Long-Term Effects of Weed Control With Picloram Along a Gradient of Spotted Knapweed Invasion
native plant functional groups
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CitationOrtega, Y. K., & Pearson, D. E. (2011). Long-term effects of weed control with picloram along a gradient of spotted knapweed invasion. Rangeland Ecology & Management, 64(1), 67-77.
PublisherSociety for Range Management
JournalRangeland Ecology & Management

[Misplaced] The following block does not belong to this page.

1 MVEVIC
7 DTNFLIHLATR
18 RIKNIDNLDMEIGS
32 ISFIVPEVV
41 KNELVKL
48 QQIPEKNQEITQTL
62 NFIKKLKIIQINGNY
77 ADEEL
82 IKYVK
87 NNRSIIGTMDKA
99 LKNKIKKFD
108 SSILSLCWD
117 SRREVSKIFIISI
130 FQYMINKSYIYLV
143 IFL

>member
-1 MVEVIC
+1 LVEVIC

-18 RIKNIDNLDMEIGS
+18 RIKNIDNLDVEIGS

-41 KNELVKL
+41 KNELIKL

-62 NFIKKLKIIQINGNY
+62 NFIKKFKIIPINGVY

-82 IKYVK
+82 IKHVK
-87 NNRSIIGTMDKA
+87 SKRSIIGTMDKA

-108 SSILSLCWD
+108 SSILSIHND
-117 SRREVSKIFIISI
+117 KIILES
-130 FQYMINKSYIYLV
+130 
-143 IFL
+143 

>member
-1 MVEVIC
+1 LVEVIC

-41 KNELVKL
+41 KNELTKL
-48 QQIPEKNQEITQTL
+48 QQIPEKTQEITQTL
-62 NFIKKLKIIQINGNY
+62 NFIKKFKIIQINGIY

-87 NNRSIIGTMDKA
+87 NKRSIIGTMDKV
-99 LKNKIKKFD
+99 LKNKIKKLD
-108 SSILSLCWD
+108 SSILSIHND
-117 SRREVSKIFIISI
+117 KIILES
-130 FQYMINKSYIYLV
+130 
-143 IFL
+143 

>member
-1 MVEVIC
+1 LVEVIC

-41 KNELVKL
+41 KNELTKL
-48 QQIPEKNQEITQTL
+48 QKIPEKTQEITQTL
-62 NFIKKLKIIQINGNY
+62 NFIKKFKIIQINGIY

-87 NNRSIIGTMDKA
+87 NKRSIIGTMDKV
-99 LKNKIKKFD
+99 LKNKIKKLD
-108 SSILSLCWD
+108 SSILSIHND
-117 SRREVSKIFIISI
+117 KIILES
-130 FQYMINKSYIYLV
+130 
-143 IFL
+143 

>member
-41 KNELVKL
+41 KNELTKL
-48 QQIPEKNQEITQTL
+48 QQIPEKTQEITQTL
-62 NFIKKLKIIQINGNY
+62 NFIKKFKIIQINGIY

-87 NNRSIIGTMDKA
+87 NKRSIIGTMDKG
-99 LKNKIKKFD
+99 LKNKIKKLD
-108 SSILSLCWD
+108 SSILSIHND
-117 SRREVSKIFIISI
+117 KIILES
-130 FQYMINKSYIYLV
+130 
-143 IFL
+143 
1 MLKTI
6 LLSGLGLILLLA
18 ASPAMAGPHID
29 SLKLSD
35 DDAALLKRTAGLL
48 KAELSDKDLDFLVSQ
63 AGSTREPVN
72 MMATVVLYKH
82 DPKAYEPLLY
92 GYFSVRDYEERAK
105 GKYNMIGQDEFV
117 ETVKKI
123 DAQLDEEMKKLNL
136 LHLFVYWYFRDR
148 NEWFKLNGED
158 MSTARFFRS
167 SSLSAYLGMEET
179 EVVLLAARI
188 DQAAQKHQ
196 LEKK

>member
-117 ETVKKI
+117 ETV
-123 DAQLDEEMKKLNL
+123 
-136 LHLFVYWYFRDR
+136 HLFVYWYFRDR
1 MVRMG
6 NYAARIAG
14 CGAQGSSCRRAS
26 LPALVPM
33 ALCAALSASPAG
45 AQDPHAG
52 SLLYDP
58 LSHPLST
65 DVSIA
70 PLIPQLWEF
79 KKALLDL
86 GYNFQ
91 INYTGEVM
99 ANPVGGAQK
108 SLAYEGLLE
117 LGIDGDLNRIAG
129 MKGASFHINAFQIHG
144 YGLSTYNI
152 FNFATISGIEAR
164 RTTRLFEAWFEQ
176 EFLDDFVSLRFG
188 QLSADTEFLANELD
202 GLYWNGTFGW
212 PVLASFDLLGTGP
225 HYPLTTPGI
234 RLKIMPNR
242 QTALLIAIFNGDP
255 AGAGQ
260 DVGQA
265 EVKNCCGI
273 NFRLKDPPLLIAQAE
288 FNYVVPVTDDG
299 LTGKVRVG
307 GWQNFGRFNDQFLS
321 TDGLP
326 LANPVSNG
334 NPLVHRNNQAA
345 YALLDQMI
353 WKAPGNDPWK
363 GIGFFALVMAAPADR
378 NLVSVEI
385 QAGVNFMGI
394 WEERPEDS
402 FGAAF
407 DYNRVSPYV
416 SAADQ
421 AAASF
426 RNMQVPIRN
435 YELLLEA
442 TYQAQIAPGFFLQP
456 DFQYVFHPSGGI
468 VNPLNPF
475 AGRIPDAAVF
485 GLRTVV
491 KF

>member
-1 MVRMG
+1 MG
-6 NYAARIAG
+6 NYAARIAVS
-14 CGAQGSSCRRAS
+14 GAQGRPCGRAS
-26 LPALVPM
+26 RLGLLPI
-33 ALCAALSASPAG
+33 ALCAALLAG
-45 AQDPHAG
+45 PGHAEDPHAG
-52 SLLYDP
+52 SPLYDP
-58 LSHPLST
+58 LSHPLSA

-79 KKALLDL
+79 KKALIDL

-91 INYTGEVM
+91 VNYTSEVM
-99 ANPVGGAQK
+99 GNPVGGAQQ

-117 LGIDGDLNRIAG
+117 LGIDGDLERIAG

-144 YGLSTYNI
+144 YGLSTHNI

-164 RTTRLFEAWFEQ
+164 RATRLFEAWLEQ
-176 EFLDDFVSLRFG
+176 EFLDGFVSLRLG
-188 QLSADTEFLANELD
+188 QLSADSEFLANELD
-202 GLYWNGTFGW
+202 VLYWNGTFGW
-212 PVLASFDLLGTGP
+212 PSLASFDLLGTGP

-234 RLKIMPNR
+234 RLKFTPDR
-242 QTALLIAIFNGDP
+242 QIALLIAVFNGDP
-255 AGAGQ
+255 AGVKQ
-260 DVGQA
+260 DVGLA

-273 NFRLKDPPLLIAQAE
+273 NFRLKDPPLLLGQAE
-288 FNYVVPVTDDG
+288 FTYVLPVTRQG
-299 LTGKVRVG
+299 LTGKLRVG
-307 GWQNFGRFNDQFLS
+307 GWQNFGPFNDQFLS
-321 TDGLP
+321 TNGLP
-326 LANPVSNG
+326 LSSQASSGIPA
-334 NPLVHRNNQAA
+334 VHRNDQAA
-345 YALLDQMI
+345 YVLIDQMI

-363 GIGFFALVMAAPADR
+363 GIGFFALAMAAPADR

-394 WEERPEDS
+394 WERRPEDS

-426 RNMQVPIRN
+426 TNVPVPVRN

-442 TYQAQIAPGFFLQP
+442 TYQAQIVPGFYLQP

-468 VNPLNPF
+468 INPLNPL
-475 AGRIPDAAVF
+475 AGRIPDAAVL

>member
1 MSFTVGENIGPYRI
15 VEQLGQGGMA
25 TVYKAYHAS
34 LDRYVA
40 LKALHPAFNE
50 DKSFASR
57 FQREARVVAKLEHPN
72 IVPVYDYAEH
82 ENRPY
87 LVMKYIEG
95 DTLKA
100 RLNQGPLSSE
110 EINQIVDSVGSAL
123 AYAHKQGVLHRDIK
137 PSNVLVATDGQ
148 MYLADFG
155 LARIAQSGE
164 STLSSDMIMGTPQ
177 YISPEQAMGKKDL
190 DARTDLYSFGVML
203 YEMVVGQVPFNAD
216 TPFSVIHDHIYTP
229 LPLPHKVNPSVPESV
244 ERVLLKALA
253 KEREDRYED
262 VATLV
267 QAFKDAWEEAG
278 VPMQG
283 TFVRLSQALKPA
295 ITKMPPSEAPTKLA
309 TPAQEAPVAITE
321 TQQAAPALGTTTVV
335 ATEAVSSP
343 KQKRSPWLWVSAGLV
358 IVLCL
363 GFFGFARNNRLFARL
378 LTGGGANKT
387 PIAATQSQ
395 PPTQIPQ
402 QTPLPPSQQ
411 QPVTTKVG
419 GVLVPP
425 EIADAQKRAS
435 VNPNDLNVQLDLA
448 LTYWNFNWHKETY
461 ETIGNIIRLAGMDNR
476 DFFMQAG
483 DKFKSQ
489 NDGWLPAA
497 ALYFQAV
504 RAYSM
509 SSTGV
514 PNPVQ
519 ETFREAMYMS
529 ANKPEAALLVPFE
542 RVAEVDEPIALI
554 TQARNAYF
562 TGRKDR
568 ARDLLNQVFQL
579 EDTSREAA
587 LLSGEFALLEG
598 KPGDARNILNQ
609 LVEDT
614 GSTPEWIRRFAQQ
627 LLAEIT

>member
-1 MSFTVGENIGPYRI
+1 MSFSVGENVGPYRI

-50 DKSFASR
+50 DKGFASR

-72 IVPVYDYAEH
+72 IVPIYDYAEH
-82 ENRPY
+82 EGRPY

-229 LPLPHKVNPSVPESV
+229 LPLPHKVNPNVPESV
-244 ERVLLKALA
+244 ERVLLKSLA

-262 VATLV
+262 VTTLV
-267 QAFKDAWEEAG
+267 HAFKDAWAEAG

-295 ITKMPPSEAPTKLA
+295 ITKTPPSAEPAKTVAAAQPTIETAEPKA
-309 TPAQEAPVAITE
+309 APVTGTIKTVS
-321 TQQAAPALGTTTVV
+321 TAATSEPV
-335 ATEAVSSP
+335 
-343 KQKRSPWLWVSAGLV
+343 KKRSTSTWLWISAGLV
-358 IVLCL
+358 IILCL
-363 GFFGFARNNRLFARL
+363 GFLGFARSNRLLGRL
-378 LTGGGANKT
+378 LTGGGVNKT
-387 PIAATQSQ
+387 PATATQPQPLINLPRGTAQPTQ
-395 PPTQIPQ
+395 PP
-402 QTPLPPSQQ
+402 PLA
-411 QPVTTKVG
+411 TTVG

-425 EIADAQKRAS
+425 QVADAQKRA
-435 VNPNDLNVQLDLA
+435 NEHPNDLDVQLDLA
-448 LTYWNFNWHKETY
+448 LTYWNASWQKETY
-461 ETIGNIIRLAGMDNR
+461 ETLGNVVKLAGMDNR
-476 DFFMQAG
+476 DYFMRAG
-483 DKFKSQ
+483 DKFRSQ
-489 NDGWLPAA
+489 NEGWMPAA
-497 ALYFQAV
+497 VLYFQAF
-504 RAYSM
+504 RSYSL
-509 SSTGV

AbstractBroadleaf herbicides are commonly used in rangelands to suppress exotic weeds and release native communities from negative impacts of invasion. However, few studies have comprehensively evaluated treatment effects on differing community components across a gradient of initial invasion levels. We conducted a 6-yr experiment within grasslands of western Montana to measure local- scale effects of a broadcast application of picloram on 1) cover of the target invader, spotted knapweed (Centaurea stoebe L.), 2) prevalence of native functional groups, and 3) the secondary invader cheatgrass (Bromus tectorum L.) at differing initial levels of knapweed invasion. Treatment effectively suppressed knapweed, with cover in treated vs. control plots reduced by > 60% in the sixth posttreatment year. Treatment also appeared to alleviate knapweed’s impacts on native perennial grasses, but only at the highest initial level of invasion, where cover of this group increased by > 30% in treated vs. control plots to equal levels associated with noninvaded plots. In some cases, treatment appeared to exacerbate knapweed’s impacts on native forbs. At the no-invasion level, perennial forb cover declined by > 20% in treated vs. control plots to match values associated with moderate or high levels of invasion, but these treatment effects were minimal at the latter invasion levels. Across initial invasion levels, species richness of perennial and/or annual forbs declined by > 20% in treated vs. control plots. Treatment also promoted increases in cheatgrass cover, although differences between treated and control plots were relatively small by the sixth posttreatment year. Overall, effects of picloram application depended on initial levels of knapweed invasion, largely due to the varying strength of release effects. Selective treatment of invaded patches vs. broadcast applications would reduce side effects of broadleaf herbicide application and increase compatibility with other management measures designed to improve rangeland conditions and restore grassland communities.